Fujifilm FinePix J15 vs. Fujifilm FinePix J20

Comparison

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FinePix J15 image
vs
FinePix J20 image
Fujifilm FinePix J15 Fujifilm FinePix J20
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Megapixels
8.20
10.00
Max. image resolution
3264 x 2448
3648 x 2736

Sensor

Sensor type
CCD
CCD
Sensor size
1/2.5" (~ 5.75 x 4.32 mm)
1/2.3" (~ 6.16 x 4.62 mm)
Sensor resolution
3302 x 2483
3647 x 2742
Diagonal
7.19 mm
7.70 mm
Sensor size comparison
Sensor size is generally a good indicator of the quality of the camera. Sensors can vary greatly in size. As a general rule, the bigger the sensor, the better the image quality.

Bigger sensors are more effective because they have more surface area to capture light. An important factor when comparing digital cameras is also camera generation. Generally, newer sensors will outperform the older.

Learn more about sensor sizes »

Actual sensor size

Note: Actual size is set to screen → change »
vs
1 : 1.15
(ratio)
Fujifilm FinePix J15 Fujifilm FinePix J20
Surface area:
24.84 mm² vs 28.46 mm²
Difference: 3.62 mm² (15%)
J20 sensor is approx. 1.15x bigger than J15 sensor.
Pixel pitch
1.74 µm
1.69 µm
Pixel pitch tells you the distance from the center of one pixel (photosite) to the center of the next. It tells you how close the pixels are to each other.

The bigger the pixel pitch, the further apart they are and the bigger each pixel is. Bigger pixels tend to have better signal to noise ratio and greater dynamic range.
Difference: 0.05 µm (3%)
Pixel pitch of J15 is approx. 3% higher than pixel pitch of J20.
Pixel area
3.03 µm²
2.86 µm²
Pixel or photosite area affects how much light per pixel can be gathered. The larger it is the more light can be collected by a single pixel.

Larger pixels have the potential to collect more photons, resulting in greater dynamic range, while smaller pixels provide higher resolutions (more detail) for a given sensor size.
Relative pixel sizes:
vs
Pixel area difference: 0.17 µm² (6%)
A pixel on Fujifilm J15 sensor is approx. 6% bigger than a pixel on Fujifilm J20.
Pixel density
32.98 MP/cm²
35.05 MP/cm²
Pixel density tells you how many million pixels fit or would fit in one square cm of the sensor.

Higher pixel density means smaller pixels and lower pixel density means larger pixels.
Difference: 2.07 µm (6%)
Fujifilm J20 has approx. 6% higher pixel density than Fujifilm J15.
To learn about the accuracy of these numbers, click here.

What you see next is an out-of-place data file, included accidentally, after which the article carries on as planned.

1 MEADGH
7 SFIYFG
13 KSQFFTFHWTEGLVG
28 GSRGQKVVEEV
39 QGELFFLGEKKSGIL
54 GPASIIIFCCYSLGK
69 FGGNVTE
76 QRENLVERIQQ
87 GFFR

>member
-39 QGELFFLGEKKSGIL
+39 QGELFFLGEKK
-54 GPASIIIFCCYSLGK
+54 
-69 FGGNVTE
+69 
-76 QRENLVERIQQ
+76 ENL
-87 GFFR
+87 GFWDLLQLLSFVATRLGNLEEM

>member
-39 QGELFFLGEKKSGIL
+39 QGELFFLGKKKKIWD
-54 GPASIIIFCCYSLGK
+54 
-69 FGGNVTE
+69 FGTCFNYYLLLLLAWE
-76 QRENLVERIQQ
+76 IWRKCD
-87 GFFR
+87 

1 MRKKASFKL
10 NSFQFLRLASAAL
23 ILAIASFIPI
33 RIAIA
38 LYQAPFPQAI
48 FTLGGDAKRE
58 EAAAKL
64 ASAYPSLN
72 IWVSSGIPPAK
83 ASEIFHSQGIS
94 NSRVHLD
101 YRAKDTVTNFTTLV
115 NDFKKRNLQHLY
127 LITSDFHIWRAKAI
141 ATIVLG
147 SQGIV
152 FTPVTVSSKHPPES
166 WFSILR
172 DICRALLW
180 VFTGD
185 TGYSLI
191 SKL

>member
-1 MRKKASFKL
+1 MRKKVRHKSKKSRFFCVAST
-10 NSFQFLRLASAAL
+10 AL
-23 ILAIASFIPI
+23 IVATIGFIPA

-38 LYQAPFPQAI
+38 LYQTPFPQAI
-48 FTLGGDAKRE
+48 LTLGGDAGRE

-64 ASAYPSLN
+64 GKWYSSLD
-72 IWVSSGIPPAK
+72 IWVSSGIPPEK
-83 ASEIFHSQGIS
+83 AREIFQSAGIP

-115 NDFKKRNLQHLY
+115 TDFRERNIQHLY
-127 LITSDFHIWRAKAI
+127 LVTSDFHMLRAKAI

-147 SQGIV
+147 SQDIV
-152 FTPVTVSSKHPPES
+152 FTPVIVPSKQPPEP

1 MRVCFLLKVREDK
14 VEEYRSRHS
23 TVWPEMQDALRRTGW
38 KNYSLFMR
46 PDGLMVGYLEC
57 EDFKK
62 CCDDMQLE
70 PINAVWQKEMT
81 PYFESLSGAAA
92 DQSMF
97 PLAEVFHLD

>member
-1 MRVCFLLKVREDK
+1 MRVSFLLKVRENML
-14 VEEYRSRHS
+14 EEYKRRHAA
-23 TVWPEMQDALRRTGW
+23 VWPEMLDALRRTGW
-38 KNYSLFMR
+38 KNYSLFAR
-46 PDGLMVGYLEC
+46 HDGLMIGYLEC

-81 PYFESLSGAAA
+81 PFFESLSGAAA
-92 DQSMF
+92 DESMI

Specs

Fujifilm J15
Fujifilm J20
Crop factor
6.02
5.62
Total megapixels
Effective megapixels
10.00
Optical zoom
Yes
3x
Digital zoom
Yes
Yes
ISO sensitivity
Auto, 64, 100, 200, 400, 800, 1600
Auto, 100, 200, 400, 800, 1600
RAW
Manual focus
Normal focus range
40 cm
40 cm
Macro focus range
15 cm
10 cm
Focal length (35mm equiv.)
35 - 113 mm
36 - 107 mm
Aperture priority
No
No
Max. aperture
f2.8 - f5.6
f3.1 - f5.6
Max. aperture (35mm equiv.)
f16.9 - f33.7
f17.4 - f31.5
Metering
TTL 256-zones metering
TTL 256-zones metering
Exposure compensation
±2 EV (in 1/3 EV, 1/2 EV steps)
±2 EV (in 1/3 EV steps)
Shutter priority
No
No
Min. shutter speed
8 sec
8 sec
Max. shutter speed
1/2000 sec
1/2000 sec
Built-in flash
External flash
Viewfinder
None
None
White balance presets
6
6
Screen size
2.5"
2.7"
Screen resolution
153,000 dots
230,000 dots
Video capture
Max. video resolution
Storage types
SDHC, Secure Digital
SDHC, Secure Digital
USB
USB 2.0 (480 Mbit/sec)
USB 2.0 (480 Mbit/sec)
HDMI
Wireless
GPS
Battery
Li-Ion
NP-45 Li Ion battery
Weight
162 g
100 g
Dimensions
91 x 55 x 19 mm
91 x 56 x 17 mm
Year
2008
2008




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Diagonal

Diagonal is calculated by the use of Pythagorean theorem:
Diagonal =  w² + h²
where w = sensor width and h = sensor height

Fujifilm J15 diagonal

The diagonal of J15 sensor is not 1/2.5 or 0.4" (10.2 mm) as you might expect, but approximately two thirds of that value - 7.19 mm. If you want to know why, see sensor sizes.

w = 5.75 mm
h = 4.32 mm
Diagonal =  5.75² + 4.32²   = 7.19 mm

Fujifilm J20 diagonal